Fender Champion 20 vs Fender Champion 40
/ / / Fender Champion 20 vs 40: What’s right for you?

Fender Champion 20 vs 40: What’s right for you?

is why you are mulling over the Fender Champion 20-watt and 40-watt guitar amplifiers – hoping to wench value for every dollar that you spend.

I hear you. Upgrading within a series can always be a confusing ordeal, even with a legendary brand like Fender. We know both of these are top notch products, but we often wonder if we will be adding any real value to the purchase by moving (slightly) upstream.

That is exactly what we will explore today as we pit the Fender Champion 20 and 40 guitar amplifiers against each other. What are the difference between the two amps? Is there any advantage of choosing one over the other?

I will answer those questions in detail and, as a bonus, we will look at some alternate guitar amp options in the same segment that you can consider.

Quick Answer:

I recommend the Fender Champion 40-watt guitar amplifer over its junior avatar because of the additional power, more responsive 12-inch Fender Special Design speaker, and open-sounding tone. The price difference of $90 is worth it if you will use it for rehearsals, small venues, and clubs. The Fender Champion 20-watt guitar amplifer is a better choice if you are restricted by your budget or you want a lightweight amp that breaks up easy.

With that TL;DR in place, let’s move on to a more in-depth look at the two guitar amplifiers in the Champion Series and see how they square up on important features and use cases.

Fender 20 vs 40: Overview


Fender 20

Fender Champion 20 - 20-Watt Electric Guitar Amplifier

Fender 40

Fender Champion 40 - 40-Watt Electric Guitar Amplifier

The Fender Champion Series was introduced as a budget-friendly line of versatile guitar amplifiers. The series features the Fender Champion 20, 40, 50XL, and 100 models – each with the same basic framework and technology but with additional features as you move upstream.

Right since their release, Fender Champion amps turned into a runaway hit among guitarists. Their success can be attributed to the classic Fender Blackface styling, built-in digital effects, amp simulations, and – most importantly – their modest price tag.

Champion Series amps consistently rank among the best sellers in the practice amp segment. They have excellent customer reviews among rock, blues, and country guitarists.

The amp simulations and selectable voicing offer abundant choices to create a vast tonal palette. Whether you pay creamy blues or 50s rock or foot-stomping funk, the amp types and special effects will give you something fun and useable to work with.

They both feature the black vinyl + silver grille cloth styling with skirted knobs and an old-school guitar amp vibe.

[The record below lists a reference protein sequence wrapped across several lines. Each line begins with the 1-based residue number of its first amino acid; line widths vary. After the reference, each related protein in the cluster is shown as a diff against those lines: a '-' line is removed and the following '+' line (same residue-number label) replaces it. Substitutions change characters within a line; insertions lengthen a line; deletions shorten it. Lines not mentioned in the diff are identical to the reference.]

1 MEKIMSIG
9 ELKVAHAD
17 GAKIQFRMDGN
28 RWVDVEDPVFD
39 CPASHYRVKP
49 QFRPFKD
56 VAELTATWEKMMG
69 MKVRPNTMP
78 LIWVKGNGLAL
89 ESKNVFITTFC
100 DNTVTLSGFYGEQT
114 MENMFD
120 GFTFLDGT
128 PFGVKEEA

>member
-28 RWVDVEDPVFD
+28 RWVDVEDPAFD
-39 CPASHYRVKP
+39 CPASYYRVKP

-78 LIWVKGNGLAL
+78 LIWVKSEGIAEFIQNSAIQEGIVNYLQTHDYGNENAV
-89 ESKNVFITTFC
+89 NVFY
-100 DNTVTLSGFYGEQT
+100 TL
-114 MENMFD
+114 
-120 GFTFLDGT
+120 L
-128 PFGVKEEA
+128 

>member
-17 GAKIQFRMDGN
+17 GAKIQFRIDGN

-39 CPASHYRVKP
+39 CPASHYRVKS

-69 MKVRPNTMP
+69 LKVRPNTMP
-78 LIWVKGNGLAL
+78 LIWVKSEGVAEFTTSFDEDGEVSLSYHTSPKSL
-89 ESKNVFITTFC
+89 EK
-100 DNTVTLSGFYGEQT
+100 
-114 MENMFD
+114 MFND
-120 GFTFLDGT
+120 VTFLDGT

The Fender Champion 20-watt version is the perfect choice if you want a small, low-cost guitar amplifier to drill out scales and play your favorite songs on the couch. The small size and low-weight make it travel-friendly and the styles + features are impressive for the price.

The Fender Champion 40-watt version is right for guitar players who need the additional power, two channel operation, and selectable footswitch that can make it easier to use in you live and rehearsal rig. Louder is not always better, so piling volume comes at the cost of portability due to the larger dimensions and extra weight.

I subjected the first two amps in the series – Champion 20 and Champion 40 - in a serious shootout to help you determine which one is right for you. The table demonstrates their key features and differences between the two options.  

Specs

Fender Champion 20-watts

Fender Champion 40-watts

Dimensions

16 x 12 x 16 inches (D x W X H)

9” x 17.25” x 17.25” (D x W X H)

Power

20 Watts

40 Watts

Speaker Cone

8 inch

12 inch

Special Effects

Reverb, Delay/Echo, Chorus, Tremolo, Vibratone, and more.

Reverb, Delay/Echo, Chorus, Tremolo, Vibratone, and more.

Amp simulations

Yes

Yes

1.8 inch AUX Input

Yes

Yes

1.8 inch Headphone Out

Yes

Yes

Channels

One channel - Selectable Amp Voicing

Two channels – Blackface clean + Selectable Amp Voicing

Footswitch

Not Applicable

2 Button Footswitch (add-on purchase)

Weight

6.6 lbs(3kgs)

12 lbs (8.6 kgs)

Price
$139.9

$219.99

Side by side Comparison of Features and Specs

Built-in Effects and Amp Modelling

Fender Champion 20 and 40 feature 4 amp options – Tweed, Blackface, British, and Metal. They are reasonable representations of classic American and British amps, but they do sound digital on the whole. Luckily, that is common to both so it doesn’t complicate your decision.

Both amps have a sufficient amount of onboard effects such as Chorus, Tremolo, Flanger, Wah, Vibratone, Reverb, and Delay. They are not the selling point for either amp, but are helpful in experiment and exploring tones and textures while you practice through these amps.

The Fender Champion 20 and 40 features a TAP button to set the delay time and tremolo speed according to your needs. That’s that for the commonality between the two.